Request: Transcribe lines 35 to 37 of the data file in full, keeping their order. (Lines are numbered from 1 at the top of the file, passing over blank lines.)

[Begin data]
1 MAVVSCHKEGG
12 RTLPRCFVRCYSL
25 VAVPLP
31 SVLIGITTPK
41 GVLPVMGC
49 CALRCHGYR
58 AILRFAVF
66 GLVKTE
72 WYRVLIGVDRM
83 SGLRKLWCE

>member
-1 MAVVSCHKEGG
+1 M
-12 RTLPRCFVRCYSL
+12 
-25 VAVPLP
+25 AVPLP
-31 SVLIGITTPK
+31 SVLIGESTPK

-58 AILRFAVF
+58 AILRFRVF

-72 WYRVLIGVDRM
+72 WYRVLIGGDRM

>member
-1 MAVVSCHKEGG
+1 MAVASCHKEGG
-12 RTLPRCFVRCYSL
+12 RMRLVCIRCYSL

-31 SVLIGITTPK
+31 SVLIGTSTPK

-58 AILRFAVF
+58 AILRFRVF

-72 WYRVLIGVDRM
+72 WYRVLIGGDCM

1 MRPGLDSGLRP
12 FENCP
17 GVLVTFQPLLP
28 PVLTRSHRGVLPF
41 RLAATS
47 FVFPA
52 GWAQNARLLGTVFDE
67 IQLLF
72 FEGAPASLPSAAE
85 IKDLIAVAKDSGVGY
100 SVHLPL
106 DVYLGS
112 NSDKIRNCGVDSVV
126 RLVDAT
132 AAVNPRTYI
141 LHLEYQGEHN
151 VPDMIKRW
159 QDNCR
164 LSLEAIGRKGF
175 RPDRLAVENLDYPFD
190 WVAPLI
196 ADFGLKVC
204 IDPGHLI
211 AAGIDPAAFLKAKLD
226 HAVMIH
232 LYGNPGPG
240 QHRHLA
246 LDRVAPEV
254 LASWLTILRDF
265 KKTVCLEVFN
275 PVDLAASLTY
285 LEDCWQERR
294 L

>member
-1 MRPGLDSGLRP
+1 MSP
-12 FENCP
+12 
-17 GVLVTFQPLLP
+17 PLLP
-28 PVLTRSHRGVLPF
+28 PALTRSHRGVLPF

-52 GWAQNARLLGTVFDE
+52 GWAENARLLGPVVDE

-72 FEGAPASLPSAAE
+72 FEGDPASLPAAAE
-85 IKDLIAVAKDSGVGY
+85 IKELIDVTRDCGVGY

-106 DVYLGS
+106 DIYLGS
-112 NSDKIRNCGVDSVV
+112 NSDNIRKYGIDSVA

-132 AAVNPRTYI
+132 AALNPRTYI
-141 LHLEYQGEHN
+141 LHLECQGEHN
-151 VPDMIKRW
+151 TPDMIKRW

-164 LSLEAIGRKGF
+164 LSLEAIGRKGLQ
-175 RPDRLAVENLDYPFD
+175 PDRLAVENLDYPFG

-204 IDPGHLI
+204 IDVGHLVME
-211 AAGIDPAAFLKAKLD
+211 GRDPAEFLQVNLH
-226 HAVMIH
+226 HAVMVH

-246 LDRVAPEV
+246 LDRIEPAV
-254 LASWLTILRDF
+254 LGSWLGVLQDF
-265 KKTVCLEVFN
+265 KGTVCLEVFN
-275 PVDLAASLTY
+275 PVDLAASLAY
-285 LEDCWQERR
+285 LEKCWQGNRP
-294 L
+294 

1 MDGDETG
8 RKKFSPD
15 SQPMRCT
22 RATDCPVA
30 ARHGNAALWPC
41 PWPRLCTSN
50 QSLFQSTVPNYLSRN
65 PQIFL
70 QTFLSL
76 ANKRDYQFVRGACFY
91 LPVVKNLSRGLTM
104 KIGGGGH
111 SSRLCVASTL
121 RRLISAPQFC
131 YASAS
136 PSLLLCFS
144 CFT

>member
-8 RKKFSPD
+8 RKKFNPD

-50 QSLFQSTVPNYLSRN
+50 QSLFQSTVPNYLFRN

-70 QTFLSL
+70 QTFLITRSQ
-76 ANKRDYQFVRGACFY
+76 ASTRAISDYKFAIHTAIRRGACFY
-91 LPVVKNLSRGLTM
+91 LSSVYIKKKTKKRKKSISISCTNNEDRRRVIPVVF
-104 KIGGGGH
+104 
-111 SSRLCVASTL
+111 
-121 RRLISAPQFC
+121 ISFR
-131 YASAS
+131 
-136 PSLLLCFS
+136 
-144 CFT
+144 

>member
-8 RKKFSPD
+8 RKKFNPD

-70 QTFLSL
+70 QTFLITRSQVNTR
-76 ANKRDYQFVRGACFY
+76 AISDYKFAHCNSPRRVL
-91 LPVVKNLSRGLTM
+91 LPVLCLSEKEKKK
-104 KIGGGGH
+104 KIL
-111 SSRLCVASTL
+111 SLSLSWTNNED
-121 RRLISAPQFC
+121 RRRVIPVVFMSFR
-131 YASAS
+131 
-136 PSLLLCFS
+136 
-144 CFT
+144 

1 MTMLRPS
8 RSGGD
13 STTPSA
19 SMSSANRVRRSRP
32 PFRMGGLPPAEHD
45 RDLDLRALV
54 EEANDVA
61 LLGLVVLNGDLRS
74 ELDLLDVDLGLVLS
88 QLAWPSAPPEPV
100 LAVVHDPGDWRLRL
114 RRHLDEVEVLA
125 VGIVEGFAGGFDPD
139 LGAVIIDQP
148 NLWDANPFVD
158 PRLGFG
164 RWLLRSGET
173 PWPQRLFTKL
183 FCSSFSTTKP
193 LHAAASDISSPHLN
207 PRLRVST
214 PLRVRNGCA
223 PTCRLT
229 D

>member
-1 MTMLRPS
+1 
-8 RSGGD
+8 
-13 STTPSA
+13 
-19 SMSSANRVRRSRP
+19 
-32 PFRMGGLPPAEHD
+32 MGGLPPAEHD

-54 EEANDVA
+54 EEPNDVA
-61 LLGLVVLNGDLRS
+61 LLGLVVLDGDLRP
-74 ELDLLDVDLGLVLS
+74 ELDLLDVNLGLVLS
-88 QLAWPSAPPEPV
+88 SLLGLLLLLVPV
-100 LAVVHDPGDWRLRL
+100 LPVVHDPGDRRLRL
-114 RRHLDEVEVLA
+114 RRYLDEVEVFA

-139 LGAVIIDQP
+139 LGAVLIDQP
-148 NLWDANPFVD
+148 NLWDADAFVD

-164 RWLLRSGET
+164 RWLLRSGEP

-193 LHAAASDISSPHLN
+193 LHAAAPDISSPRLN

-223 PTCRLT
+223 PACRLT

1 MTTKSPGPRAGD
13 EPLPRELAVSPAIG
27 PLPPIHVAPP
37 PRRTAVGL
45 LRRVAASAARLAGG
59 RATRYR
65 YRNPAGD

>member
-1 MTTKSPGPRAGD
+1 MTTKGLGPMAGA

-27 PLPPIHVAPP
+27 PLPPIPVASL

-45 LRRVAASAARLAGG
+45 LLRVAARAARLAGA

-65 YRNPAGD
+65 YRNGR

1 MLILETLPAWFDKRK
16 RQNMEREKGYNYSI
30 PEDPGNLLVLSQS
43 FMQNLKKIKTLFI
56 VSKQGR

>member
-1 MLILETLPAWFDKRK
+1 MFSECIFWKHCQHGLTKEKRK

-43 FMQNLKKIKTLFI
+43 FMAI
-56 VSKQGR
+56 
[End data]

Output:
1 MRPGLDSGLRP
12 FENCP
17 GVLVTFQPLLP